Sci/tech

Will Current Organic Standards Save us from GMO Contamination?
January 14, 2008 09:34 AM - , Organic Consumers Association

Widespread development and use of organic standards began in the 1980's to safeguard and systematize an alternative way (organic) of agriculture and handling food. Among a detailed list of prohibited substances in organic systems are chemical pesticides, herbicides, fungicides and fertilizers. Because the organic system recognized from the start that it would likely remain a small component of agriculture, and that contamination would inevitably happen through background pollution such as polluted water, air and drift, it proposed a system based on a "practice standard," rather than on measuring the purity of an end product.

Antarctic ice loss increasing steadily
January 14, 2008 09:29 AM - University of Bristol

Increasing amounts of ice mass have been lost from West Antarctica and the Antarctic peninsula over the past ten years, according to research from the University of Bristol and published online this week in Nature Geoscience. Meanwhile the ice mass in East Antarctica has been roughly stable, with neither loss nor accumulation over the past decade.

Abu Dhabi unveil plans for sustainable city
January 14, 2008 09:24 AM - WWF

WWF and the government of Abu Dhabi today launched a Sustainability Strategy to deliver the world’s greenest city. Masdar City will be the world’s first zero-carbon, zero-waste, car-free city, meeting or exceeding a set of stringent sustainability goals established under the “One Planet Living┢” programme established by WWF and environmental consultancy BioRegional.

UK biofuels push lacks greenhouse targets
January 14, 2008 07:07 AM - Reuters

A government directive requiring fuel suppliers to use more biofuels will do little to combat climate change because the measure lacks targets to reduce greenhouse gas emissions, British scientists said on Monday. In a report focusing on the British directive set to take effect in April 2008, the Royal Society said biofuels should play an important role in cutting greenhouse gas emissions linked to global warming.

Biotech companies race for drought-tolerant crops
January 14, 2008 05:21 AM - Reuters

Outside the headquarters of Pioneer Hi-Bred International Inc, the pavement is iced over and workers arriving for the day are bundled up against the cold. But inside a laboratory, a warm, man-made drought is in force, curling the leaves of rows of fledgling corn plants as million-dollar machines and scientists in white coats monitor their distress.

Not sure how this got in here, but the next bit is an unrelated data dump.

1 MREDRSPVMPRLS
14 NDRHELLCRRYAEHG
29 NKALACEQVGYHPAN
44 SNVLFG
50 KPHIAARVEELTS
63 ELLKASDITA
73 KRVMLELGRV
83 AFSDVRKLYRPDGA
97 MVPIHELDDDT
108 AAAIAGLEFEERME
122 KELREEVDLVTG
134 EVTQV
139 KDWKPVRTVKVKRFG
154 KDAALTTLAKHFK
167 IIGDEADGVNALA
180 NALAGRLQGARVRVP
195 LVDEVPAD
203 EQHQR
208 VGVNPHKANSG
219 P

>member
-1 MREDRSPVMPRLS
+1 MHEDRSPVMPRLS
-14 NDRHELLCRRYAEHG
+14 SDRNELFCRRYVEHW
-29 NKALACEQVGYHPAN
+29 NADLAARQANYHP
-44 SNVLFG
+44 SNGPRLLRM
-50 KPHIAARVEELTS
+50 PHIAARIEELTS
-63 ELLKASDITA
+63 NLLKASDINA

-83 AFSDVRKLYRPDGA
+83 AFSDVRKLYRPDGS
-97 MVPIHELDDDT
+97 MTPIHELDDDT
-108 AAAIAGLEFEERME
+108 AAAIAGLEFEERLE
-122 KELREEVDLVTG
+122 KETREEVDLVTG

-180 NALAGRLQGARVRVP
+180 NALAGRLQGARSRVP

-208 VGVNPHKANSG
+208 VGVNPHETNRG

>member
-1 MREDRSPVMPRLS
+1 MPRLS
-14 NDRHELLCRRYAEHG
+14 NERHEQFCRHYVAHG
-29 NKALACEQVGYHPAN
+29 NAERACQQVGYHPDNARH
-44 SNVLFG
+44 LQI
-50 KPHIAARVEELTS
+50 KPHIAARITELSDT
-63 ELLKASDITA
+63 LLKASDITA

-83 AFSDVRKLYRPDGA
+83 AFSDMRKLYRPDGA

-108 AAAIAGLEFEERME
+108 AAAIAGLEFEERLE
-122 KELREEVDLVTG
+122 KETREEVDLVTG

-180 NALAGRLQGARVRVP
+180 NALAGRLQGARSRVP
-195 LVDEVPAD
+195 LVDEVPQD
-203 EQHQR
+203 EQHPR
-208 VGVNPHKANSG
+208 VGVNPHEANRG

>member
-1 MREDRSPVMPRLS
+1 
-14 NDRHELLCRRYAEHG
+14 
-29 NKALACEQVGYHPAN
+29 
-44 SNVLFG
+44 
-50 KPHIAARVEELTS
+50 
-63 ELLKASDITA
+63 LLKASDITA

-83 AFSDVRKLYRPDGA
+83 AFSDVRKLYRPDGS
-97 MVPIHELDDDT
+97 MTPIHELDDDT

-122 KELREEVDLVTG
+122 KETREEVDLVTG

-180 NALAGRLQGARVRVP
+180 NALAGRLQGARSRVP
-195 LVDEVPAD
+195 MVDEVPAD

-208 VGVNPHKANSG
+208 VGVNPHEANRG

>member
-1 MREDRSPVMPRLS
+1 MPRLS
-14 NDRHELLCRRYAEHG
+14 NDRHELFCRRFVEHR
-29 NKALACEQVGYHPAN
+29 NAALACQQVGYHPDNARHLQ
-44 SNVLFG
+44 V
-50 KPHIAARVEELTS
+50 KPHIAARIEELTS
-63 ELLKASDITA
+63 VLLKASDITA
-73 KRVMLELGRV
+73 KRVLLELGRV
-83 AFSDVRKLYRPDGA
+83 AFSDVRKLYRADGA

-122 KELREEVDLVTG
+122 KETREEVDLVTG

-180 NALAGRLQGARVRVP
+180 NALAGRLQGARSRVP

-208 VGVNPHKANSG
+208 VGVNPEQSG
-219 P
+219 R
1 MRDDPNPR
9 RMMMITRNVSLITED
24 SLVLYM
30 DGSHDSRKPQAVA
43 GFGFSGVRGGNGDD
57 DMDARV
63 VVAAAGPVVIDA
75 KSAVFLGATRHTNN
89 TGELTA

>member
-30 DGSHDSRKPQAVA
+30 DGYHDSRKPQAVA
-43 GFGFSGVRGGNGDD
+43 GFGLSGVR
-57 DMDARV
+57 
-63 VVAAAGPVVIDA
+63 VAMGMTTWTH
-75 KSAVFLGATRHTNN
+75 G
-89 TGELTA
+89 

Next-generation biofuels edge to center
January 12, 2008 09:43 AM - Reuters

NEW YORK (Reuters) - The quest by executives and venture capitalists to build a next-generation biofuels industry has made strides this year as oil reached $100 a barrel and the world's largest energy consumer laid down ambitious new mandates for alternative fuels.

WMO to seek satellites to monitor climate change
January 11, 2008 01:11 PM - Reuters

GENEVA (Reuters) - The United Nations' weather agency will ask NASA and other space agencies next week to make their next generation of satellites available to monitor climate change, a senior official at the U.N. body said on Friday. The aim is to ensure that satellites launched over the next 20 years constantly record parameters such as sea levels and greenhouse gases in the atmosphere, the World Meteorological Organization (WMO) said.

Be wary of biotech lettuce experiments
January 11, 2008 09:50 AM - GM Watch.org

The Salinas Californian recently reported on a talk by Professor Henry Daniell, who was here to promote cultivation of drug-producing lettuce. The biotechnology industry has long hoped to use plants, including common food crops, to produce high-profit new drugs. It is worth noting that Daniell is not only an academic; he is also the founder of Chlorogen, Inc., a company that hopes to profit from these so-called 'pharm' crops.

Innovations Help Economy, May Save the Planet
January 11, 2008 09:18 AM - Alana Herro, Worldwatch Institute

California’s ambitious energy conservation legislation has created an unusual challenge for the state’s utility companies: to get customers to consume less of their product. Laws that reward utilities for meeting energy reduction targets and punish them for missing the goals have led to unusual business tactics. “It’s a strange business,” Roland Risser, the head of customer energy efficiency for Pacific Gas & Electric (PG&E), told the Wall Street Journal. “You have to do gymnastics to get things moving forward.”

Ocean Fertilization 'Fix' For Global Warming Discredited By New Research

Research performed at Stanford and Oregon State Universities suggests that ocean fertilization may not be an effective method of reducing carbon dioxide in the atmosphere, a major contributor to global warming. Ocean fertilization, the process of adding iron or other nutrients to the ocean to cause large algal blooms, has been proposed as a possible solution to global warming because the growing algae absorb carbon dioxide as they grow.

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